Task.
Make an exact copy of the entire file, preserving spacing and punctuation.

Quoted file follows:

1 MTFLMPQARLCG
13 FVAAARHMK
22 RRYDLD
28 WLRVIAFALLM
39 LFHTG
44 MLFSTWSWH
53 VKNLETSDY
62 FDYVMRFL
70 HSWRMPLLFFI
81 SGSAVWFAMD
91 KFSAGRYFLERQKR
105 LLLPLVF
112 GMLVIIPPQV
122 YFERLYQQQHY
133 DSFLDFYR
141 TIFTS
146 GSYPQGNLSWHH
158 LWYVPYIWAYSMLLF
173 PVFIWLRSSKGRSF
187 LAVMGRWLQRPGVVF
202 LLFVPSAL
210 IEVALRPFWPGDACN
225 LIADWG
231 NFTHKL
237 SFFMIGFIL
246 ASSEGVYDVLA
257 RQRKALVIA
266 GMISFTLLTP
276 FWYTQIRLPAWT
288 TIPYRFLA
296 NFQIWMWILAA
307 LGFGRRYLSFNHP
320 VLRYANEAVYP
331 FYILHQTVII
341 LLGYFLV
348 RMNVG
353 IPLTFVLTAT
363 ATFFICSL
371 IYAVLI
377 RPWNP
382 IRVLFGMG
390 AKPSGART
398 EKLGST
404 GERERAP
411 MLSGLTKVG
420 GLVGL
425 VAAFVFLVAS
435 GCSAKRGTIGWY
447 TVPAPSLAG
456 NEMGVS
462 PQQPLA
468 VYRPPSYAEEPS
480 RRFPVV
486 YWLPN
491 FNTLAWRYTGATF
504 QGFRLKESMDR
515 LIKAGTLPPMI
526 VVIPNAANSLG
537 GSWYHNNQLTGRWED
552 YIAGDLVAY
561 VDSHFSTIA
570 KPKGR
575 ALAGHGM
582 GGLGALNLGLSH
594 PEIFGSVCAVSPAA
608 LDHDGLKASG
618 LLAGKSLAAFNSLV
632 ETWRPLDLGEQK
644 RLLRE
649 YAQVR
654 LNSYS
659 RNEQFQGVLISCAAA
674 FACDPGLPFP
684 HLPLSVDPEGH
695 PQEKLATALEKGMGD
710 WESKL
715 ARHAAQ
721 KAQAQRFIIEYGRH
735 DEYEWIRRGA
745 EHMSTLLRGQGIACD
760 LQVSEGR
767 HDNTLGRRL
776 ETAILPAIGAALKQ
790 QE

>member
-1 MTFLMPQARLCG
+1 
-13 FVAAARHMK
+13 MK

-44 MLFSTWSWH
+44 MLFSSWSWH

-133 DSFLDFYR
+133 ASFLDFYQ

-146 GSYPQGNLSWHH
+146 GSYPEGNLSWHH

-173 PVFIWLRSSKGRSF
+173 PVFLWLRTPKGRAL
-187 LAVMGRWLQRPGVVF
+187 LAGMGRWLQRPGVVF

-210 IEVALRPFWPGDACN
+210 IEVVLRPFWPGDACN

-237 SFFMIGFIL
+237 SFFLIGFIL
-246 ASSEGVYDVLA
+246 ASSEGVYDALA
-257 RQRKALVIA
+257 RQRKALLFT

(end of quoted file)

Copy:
1 MTFLMPQARLCG
13 FVAAARHMK
22 RRYDLD
28 WLRVIAFALLM
39 LFHTG
44 MLFSTWSWH
53 VKNLETSDY
62 FDYVMRFL
70 HSWRMPLLFFI
81 SGSAVWFAMD
91 KFSAGRYFLERQKR
105 LLLPLVF
112 GMLVIIPPQV
122 YFERLYQQQHY
133 DSFLDFYR
141 TIFTS
146 GSYPQGNLSWHH
158 LWYVPYIWAYSMLLF
173 PVFIWLRSSKGRSF
187 LAVMGRWLQRPGVVF
202 LLFVPSAL
210 IEVALRPFWPGDACN
225 LIADWG
231 NFTHKL
237 SFFMIGFIL
246 ASSEGVYDVLA
257 RQRKALVIA
266 GMISFTLLTP
276 FWYTQIRLPAWT
288 TIPYRFLA
296 NFQIWMWILAA
307 LGFGRRYLSFNHP
320 VLRYANEAVYP
331 FYILHQTVII
341 LLGYFLV
348 RMNVG
353 IPLTFVLTAT
363 ATFFICSL
371 IYAVLI
377 RPWNP
382 IRVLFGMG
390 AKPSGART
398 EKLGST
404 GERERAP
411 MLSGLTKVG
420 GLVGL
425 VAAFVFLVAS
435 GCSAKRGTIGWY
447 TVPAPSLAG
456 NEMGVS
462 PQQPLA
468 VYRPPSYAEEPS
480 RRFPVV
486 YWLPN
491 FNTLAWRYTGATF
504 QGFRLKESMDR
515 LIKAGTLPPMI
526 VVIPNAANSLG
537 GSWYHNNQLTGRWED
552 YIAGDLVAY
561 VDSHFSTIA
570 KPKGR
575 ALAGHGM
582 GGLGALNLGLSH
594 PEIFGSVCAVSPAA
608 LDHDGLKASG
618 LLAGKSLAAFNSLV
632 ETWRPLDLGEQK
644 RLLRE
649 YAQVR
654 LNSYS
659 RNEQFQGVLISCAAA
674 FACDPGLPFP
684 HLPLSVDPEGH
695 PQEKLATALEKGMGD
710 WESKL
715 ARHAAQ
721 KAQAQRFIIEYGRH
735 DEYEWIRRGA
745 EHMSTLLRGQGIACD
760 LQVSEGR
767 HDNTLGRRL
776 ETAILPAIGAALKQ
790 QE

>member
-1 MTFLMPQARLCG
+1 
-13 FVAAARHMK
+13 MK

-44 MLFSTWSWH
+44 MLFSSWSWH

-133 DSFLDFYR
+133 ASFLDFYQ

-146 GSYPQGNLSWHH
+146 GSYPEGNLSWHH

-173 PVFIWLRSSKGRSF
+173 PVFLWLRTPKGRAL
-187 LAVMGRWLQRPGVVF
+187 LAGMGRWLQRPGVVF

-210 IEVALRPFWPGDACN
+210 IEVVLRPFWPGDACN

-237 SFFMIGFIL
+237 SFFLIGFIL
-246 ASSEGVYDVLA
+246 ASSEGVYDALA
-257 RQRKALVIA
+257 RQRKALLFT